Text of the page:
Phnom Penh, Cambodia, 28 Jul 2016
Phnom Penh, Cambodia, 28 July 2016 – The effects of climate change and basin development, the prolonged drought caused by El Niño, and increased cooperation with upstream countries were among the main topics discussed at the 44th Meeting of the Mekong River Commission’s Joint Committee, held in Phnom Penh, Cambodia from 27-28 July.
The two-day meeting gathered senior officials of the four Member Countries – Cambodia, Lao PDR, Thailand and Viet Nam – to discuss progress related to the decentralisation of the MRC’s Core River Basin Management Functions, implementation of the Annual Work Plan 2016, cooperation with Dialogue Partners and Development Partners and regional initiatives. The JC is charged with implementing decisions and policies made by the MRC Council, the organisation’s highest decision-making body.
As the MRC enters a new strategic cycle under a new organisational structure, climate change adaptation, sustainable hydropower, water quality monitoring, flood and drought mitigation, and the implementation of the organisation’s procedures have become some of the prioritised areas of work.
The Commission has continued its comprehensive study on sustainable management and development of the Mekong River including impacts by mainstream hydropower projects. The “Council Study”, scheduled for completion in 2017, will fill knowledge gaps and minimise the uncertainty in the predictions of impacts caused by different uses of water and related resources in the Mekong River Basin.
Climate change adaptation is at the top of the MRC’s agenda and the organisation is completing an assessment of the effects of climate change on hydrology, floods, drought, ecosystems and biodiversity, hydropower development, and socio-economic conditions in the Lower Mekong Basin. Meanwhile, experts from the Commission have come up with climate change scenarios to assess future impacts, vulnerabilities and risks from climate change.
In response to the prolonged drought 2015-2016 caused by El Niño phenomenon, the MRC has closely monitored the situation and collected information on its effects on agriculture and the environment. In March, China released supplementary water from its Yunnan’s Jinghong Reservoir as an emergency measure to alleviate the effects of the drought downstream. The MRC and China have been studying the effects of this measure, and the results will be published soon in a joint report. Representatives from China will discuss this and other topics related to cooperation at the Annual Dialogue Partners meeting on 29 July, which will include Myanmar, the other upstream partner.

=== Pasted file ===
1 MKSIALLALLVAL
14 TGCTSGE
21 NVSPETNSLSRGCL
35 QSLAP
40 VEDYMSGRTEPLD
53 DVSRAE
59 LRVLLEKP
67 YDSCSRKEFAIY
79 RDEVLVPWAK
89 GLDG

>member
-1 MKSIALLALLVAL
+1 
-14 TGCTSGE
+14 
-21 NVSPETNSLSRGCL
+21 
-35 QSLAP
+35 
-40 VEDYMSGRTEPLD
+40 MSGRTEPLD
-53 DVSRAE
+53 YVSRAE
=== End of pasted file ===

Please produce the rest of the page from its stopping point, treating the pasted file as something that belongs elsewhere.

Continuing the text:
To support the MRC’s work, development partners (donors) from Germany, Switzerland, Belgium, and Luxembourg have signed new agreements for more than US$10 million dollars to fund various activities of the new strategic plan in areas such as wetlands management, waterborne transportation, and organisational management. The Netherlands has expressed its intention to return to the organisation’s group of donors, and The Kingdom of Morocco is interested in becoming the first African development partner of the MRC.
Water diplomacy is one of the central aspects of the MRC’s mission, and the results of the prior consultations for the Xayaburi and Don Sahong hydropower projects have led the organisation to analyse the strengths and weaknesses of the Procedures for Notification, Prior Consultation and Agreement (PNPCA) and to derive useful lessons for future application. The results of this ongoing analysis will help address ambiguities in interpretation, and improve the implementation and public perception of the procedure. Meanwhile, the MRC member states are considering a joint monitoring initiative of the Xayaburi and Don Sahong hydropower projects to generate reliable scientific data and information on specific transboundary issues related to fisheries, hydrology and hydraulics, sediment and water quality.
Note to editors:
The MRC is the intergovernmental body responsible for cooperation on the sustainable management of the Mekong Basin whose members include Cambodia, Lao PDR, Thailand and Viet Nam. It serves as a regional platform for water diplomacy as well as a knowledge hub of water resources management for the sustainable development of the region. It is not a supra-national or regulatory body. The commission looks across all sectors including sustaining fisheries, identifying opportunities for agriculture, maintaining the freedom of navigation, flood management and preserving important ecosystems. Superimposed on these are the future effects of more extreme floods, prolonged drought and sea level rise associated with climate change.
For more information, please contact:
The Office of the Secretariat in Vientiane
Telephone: +856-21 263 263